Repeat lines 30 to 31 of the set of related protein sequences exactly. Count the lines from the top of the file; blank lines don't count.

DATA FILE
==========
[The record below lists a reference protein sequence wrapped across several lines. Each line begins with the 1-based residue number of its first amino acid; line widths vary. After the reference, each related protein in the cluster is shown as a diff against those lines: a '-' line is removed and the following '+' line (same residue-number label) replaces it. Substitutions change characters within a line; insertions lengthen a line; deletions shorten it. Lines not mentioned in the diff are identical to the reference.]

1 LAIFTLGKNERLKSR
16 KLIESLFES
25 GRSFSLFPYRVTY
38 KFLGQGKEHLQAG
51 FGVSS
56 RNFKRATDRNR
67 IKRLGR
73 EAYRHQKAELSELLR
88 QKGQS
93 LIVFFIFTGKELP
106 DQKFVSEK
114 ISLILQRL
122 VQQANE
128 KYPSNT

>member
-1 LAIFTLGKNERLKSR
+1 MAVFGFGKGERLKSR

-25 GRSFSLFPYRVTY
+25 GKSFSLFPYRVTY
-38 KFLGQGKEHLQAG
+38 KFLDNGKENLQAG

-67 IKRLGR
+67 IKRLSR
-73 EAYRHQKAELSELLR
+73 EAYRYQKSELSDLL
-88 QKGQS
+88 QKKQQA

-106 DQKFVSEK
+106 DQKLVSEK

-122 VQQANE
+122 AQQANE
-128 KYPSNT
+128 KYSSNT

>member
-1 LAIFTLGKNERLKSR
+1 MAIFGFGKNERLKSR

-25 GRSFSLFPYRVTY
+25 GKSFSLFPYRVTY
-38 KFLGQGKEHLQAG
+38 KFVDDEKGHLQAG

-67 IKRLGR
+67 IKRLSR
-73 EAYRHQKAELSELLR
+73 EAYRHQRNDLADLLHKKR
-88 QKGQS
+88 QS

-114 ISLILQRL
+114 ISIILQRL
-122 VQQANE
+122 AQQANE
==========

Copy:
+106 DQKLVSEK

-122 VQQANE